Kauffmann was, by no means, singular in his criticism. Several older critics and the business establishment itself complained throughout 1964 and 1965. This criticism was compounded by that of younger critics who took objection to the establishment of the "hold review" policy (which has since become de rigeur for festival press coverage). "According to Sarris, the rule that films could not be reviewed during the festival (because this was too far in advance of their theatrical releases and therefore not useful for film promotion) grew to become a major cause of anger among critics, who were not primarily interested in the films' profitability." (2009:77).
Again, to be made aware that this longstanding conflict with the hold review policy has been in place since the onset of the NYFF serves to mollify my disgruntlement with the hold review policy at SFIFF. I now more fully understand the compromise struck between commercial and art cinema within the parameters of the film festival proper as a tension that is hardwired into the festival experience. That concession being made, however, I am still critical of the questionable policy of the tiering of press at film festivals, where celebrity "red carpet" journalists are granted more privilege and access than journalists who—like myself—elect to focus on first-time directors from the Global South or auteurial cinema. If reliance on studio fare provides essential financial backing and a spectacular dimension to film festivals—which I can appreciate—it should not, however, occlude the role of film journalists in advancing the work of non-studio fare. I plead for more parity in this instance.
Finally, "The NYFF also pushed the culture of film festivals one step further by being, in a sense, a festival of festival movies. The films selected were for the most part self-consciously artistic, created for an educated, international audience. On the other hand, the NYFF was non-competitive and stayed away from the hyperbolic atmosphere that surrounds festivals like Cannes and Venice. It was created as a haven for art appreciation. A staid and reverent atmosphere remains at the festival even today, as it approaches its fiftieth year. Further insulated from a promotion-crazed commercial atmosphere by the proliferation of festivals on this continent (Toronto in particular), the NYFF seldom hosts any North American premieres any more. Contemporary critics might also view the event as elitist and think of the festival as a completely bourgeois and irrelevant institution, but ironically that was part of the original point of the festival—to give film a place in the cultural establishment of the city." (2009:79-80)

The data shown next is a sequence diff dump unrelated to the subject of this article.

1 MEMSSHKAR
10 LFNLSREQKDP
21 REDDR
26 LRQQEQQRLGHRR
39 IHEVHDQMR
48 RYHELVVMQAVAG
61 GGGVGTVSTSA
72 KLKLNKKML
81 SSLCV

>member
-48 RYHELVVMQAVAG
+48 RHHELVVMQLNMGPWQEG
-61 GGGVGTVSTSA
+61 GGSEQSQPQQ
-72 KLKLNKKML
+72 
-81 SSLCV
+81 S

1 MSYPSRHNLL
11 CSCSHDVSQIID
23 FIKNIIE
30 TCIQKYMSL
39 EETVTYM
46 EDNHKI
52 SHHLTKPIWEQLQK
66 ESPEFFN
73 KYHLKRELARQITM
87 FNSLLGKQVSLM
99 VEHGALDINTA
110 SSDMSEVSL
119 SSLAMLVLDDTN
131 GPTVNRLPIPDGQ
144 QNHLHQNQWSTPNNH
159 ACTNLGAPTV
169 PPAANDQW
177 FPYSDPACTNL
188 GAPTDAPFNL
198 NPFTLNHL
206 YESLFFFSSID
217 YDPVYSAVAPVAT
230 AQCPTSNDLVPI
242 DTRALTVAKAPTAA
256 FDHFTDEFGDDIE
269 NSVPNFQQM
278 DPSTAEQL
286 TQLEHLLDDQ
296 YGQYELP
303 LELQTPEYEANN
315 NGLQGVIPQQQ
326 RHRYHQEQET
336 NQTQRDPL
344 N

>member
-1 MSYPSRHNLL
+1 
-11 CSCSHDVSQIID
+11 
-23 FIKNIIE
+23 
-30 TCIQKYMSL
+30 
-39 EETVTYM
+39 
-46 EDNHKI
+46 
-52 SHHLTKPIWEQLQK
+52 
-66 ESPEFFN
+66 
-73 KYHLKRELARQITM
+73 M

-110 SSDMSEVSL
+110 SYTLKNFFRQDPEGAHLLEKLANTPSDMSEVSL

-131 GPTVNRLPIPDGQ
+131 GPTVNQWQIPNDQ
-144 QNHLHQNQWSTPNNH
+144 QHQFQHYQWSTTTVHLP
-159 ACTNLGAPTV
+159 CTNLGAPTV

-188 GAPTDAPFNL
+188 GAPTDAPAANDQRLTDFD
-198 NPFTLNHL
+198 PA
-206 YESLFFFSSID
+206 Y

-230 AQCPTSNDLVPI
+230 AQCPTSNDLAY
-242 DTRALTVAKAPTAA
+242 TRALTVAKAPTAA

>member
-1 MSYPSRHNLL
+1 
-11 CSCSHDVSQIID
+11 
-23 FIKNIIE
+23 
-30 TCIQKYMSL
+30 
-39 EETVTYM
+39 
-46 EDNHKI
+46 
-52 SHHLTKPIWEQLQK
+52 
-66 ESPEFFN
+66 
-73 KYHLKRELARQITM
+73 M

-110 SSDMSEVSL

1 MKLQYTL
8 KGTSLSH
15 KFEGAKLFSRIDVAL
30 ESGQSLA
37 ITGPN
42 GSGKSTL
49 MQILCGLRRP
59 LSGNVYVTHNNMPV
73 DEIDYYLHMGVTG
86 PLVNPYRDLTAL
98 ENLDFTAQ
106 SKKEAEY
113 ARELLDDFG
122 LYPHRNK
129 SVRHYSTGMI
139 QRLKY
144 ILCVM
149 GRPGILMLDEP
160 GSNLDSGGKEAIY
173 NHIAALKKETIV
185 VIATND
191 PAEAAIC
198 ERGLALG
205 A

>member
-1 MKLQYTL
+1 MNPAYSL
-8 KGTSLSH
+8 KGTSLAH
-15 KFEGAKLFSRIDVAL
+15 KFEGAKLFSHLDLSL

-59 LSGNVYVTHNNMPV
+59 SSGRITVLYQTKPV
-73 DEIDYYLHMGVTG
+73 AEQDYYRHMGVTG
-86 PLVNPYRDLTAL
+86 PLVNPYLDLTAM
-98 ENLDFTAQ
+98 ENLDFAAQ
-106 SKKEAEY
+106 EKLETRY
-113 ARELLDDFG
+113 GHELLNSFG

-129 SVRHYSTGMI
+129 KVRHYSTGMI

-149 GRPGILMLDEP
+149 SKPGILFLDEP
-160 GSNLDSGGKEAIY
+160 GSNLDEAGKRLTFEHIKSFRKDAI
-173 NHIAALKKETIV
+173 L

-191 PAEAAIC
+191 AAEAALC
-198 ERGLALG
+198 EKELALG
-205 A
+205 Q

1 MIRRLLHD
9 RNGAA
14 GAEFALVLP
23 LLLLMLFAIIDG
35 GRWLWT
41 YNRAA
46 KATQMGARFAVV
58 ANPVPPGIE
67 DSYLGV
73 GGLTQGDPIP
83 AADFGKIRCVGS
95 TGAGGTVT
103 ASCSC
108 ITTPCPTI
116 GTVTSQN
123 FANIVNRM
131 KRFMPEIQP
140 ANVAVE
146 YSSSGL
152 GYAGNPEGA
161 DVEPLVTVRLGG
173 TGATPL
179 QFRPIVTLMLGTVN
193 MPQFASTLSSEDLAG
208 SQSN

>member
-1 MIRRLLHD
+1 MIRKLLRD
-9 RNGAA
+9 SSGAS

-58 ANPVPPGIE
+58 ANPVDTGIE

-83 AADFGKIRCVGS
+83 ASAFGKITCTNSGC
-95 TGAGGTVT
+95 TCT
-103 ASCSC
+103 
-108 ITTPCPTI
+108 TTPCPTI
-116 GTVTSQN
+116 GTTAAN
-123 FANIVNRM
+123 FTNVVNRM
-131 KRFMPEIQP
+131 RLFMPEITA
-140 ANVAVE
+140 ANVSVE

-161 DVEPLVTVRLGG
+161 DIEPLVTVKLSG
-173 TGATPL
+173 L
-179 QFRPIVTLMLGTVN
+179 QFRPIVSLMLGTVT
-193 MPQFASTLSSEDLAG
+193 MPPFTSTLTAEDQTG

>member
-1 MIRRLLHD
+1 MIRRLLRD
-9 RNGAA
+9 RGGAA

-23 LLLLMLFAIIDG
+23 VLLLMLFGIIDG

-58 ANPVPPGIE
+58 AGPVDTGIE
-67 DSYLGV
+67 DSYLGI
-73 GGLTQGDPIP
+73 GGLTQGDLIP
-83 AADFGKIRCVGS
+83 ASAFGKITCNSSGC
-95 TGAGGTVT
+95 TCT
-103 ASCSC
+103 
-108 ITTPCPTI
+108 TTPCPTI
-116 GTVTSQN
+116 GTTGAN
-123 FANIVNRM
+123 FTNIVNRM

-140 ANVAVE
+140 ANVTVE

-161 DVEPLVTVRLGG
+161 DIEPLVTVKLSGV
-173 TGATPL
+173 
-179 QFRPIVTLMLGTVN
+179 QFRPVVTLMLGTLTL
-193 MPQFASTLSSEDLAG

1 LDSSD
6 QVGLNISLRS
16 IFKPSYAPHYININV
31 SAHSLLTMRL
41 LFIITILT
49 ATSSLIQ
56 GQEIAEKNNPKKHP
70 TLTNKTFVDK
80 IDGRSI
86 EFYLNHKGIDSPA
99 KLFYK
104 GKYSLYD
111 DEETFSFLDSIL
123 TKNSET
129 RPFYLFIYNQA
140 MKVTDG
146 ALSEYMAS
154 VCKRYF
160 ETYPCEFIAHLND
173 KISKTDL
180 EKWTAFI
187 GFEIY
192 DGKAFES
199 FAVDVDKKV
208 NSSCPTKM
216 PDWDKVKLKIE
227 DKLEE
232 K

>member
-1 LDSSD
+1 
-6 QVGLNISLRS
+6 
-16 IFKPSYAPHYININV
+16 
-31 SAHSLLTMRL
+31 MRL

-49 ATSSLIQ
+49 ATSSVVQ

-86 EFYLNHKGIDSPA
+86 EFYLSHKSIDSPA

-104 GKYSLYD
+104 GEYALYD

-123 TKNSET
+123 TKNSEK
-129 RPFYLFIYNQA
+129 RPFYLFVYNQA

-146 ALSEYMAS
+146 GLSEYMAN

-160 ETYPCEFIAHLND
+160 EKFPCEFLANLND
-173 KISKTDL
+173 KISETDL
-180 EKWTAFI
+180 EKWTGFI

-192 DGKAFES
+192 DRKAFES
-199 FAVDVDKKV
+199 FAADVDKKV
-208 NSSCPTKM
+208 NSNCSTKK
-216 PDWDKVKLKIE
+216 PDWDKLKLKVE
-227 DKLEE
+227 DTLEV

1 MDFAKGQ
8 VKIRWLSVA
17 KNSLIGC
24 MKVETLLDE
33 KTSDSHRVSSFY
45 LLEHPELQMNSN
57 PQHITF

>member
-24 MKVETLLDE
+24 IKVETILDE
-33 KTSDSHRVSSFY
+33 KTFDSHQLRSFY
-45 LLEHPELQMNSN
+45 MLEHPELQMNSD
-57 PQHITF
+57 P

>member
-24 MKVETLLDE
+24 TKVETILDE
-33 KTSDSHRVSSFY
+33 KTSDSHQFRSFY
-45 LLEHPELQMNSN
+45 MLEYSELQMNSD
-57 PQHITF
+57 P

In summation, Hamid's historicization of the NYFF serves as a template to understand the organizational precedents of international film festivals in general, drawing into focus the perhaps necessary contention between art and commercial cinema and the role of film festivals and their audiences in negotiating that tension.
The remaining case studies in Section Two of the Yearbook include Charles-Clemens Rüling's organizational analysis of the Annecy International Animation Festival as a "field-configuring event"; Kay Armatage's hands-on recollection of the 1973 Toronto Women & Film International, which examines—as the editors state in their introduction—"the ephemeral history of women's film festivals through her own memory" (2009:3-4); David Slocum's look at two African film festivals: FESPACO and the Zanzibar International Film Festival; and, finally—of related interest to the NYFF's current Masterworks series "(Re)Inventing China: A New Cinema for a New Society, 1949–1966", expertly graphed out by Kevin Lee at The Auteurs Notebook—Ruby Cheung's narration of how the Hong Kong International Film Festival transitioned from a government-run program to a model influenced by corporate efficiency and sponsors, and Ma Ran's examination of how "that policy and aesthetics collided as underground Chinese cinema found its way onto the international film festival circuit, much to the chagrin of Mainland Chinese bureaucrats" (2009:4).
All of these essays are fascinating, informative reading that broaden an appreciation of the film festival experience in its contemporary unfolding. I would also recommend Richard Porton's erudite Moving Image essay "The Festival Whirl", wherein he references the Yearbook in his consideration of "the utopian possibilities—and dystopian realities—of the modern film festival."
Cross-published on Twitch.